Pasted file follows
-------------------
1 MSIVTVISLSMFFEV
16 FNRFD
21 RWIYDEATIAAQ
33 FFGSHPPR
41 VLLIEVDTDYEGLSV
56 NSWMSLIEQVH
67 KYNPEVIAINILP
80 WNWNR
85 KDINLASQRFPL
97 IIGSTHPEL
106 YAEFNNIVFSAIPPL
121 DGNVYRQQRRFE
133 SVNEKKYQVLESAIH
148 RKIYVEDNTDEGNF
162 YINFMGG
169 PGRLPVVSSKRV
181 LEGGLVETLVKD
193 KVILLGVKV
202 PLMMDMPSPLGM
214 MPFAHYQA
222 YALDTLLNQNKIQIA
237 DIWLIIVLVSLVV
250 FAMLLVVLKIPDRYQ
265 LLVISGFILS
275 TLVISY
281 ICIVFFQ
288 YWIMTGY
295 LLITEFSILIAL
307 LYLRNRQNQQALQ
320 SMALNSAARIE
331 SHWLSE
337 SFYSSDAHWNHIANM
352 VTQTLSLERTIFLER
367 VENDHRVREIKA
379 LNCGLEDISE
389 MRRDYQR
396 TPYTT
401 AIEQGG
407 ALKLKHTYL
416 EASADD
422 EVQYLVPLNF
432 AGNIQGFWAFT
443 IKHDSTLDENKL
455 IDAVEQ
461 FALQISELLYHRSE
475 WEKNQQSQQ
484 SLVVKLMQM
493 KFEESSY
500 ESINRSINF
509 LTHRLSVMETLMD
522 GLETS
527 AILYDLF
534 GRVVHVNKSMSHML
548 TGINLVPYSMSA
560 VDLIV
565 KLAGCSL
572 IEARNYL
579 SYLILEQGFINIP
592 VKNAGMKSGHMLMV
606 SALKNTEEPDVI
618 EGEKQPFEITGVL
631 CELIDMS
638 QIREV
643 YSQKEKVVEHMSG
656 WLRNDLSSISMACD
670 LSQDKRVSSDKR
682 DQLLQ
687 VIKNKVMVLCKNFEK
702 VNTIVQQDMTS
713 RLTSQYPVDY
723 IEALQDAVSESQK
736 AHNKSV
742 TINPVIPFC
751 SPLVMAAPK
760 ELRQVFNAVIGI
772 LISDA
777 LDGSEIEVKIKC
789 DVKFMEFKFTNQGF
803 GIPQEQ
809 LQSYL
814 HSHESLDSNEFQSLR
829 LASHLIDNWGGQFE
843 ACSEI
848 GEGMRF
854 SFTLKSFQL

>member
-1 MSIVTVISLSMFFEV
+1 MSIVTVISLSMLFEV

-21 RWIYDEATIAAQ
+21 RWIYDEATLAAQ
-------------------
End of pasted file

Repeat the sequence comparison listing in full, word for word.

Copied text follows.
1 MSIVTVISLSMFFEV
16 FNRFD
21 RWIYDEATIAAQ
33 FFGSHPPR
41 VLLIEVDTDYEGLSV
56 NSWMSLIEQVH
67 KYNPEVIAINILP
80 WNWNR
85 KDINLASQRFPL
97 IIGSTHPEL
106 YAEFNNIVFSAIPPL
121 DGNVYRQQRRFE
133 SVNEKKYQVLESAIH
148 RKIYVEDNTDEGNF
162 YINFMGG
169 PGRLPVVSSKRV
181 LEGGLVETLVKD
193 KVILLGVKV
202 PLMMDMPSPLGM
214 MPFAHYQA
222 YALDTLLNQNKIQIA
237 DIWLIIVLVSLVV
250 FAMLLVVLKIPDRYQ
265 LLVISGFILS
275 TLVISY
281 ICIVFFQ
288 YWIMTGY
295 LLITEFSILIAL
307 LYLRNRQNQQALQ
320 SMALNSAARIE
331 SHWLSE
337 SFYSSDAHWNHIANM
352 VTQTLSLERTIFLER
367 VENDHRVREIKA
379 LNCGLEDISE
389 MRRDYQR
396 TPYTT
401 AIEQGG
407 ALKLKHTYL
416 EASADD
422 EVQYLVPLNF
432 AGNIQGFWAFT
443 IKHDSTLDENKL
455 IDAVEQ
461 FALQISELLYHRSE
475 WEKNQQSQQ
484 SLVVKLMQM
493 KFEESSY
500 ESINRSINF
509 LTHRLSVMETLMD
522 GLETS
527 AILYDLF
534 GRVVHVNKSMSHML
548 TGINLVPYSMSA
560 VDLIV
565 KLAGCSL
572 IEARNYL
579 SYLILEQGFINIP
592 VKNAGMKSGHMLMV
606 SALKNTEEPDVI
618 EGEKQPFEITGVL
631 CELIDMS
638 QIREV
643 YSQKEKVVEHMSG
656 WLRNDLSSISMACD
670 LSQDKRVSSDKR
682 DQLLQ
687 VIKNKVMVLCKNFEK
702 VNTIVQQDMTS
713 RLTSQYPVDY
723 IEALQDAVSESQK
736 AHNKSV
742 TINPVIPFC
751 SPLVMAAPK
760 ELRQVFNAVIGI
772 LISDA
777 LDGSEIEVKIKC
789 DVKFMEFKFTNQGF
803 GIPQEQ
809 LQSYL
814 HSHESLDSNEFQSLR
829 LASHLIDNWGGQFE
843 ACSEI
848 GEGMRF
854 SFTLKSFQL

>member
-1 MSIVTVISLSMFFEV
+1 MSIVTVISLSMLFEV

-21 RWIYDEATIAAQ
+21 RWIYDEATLAAQ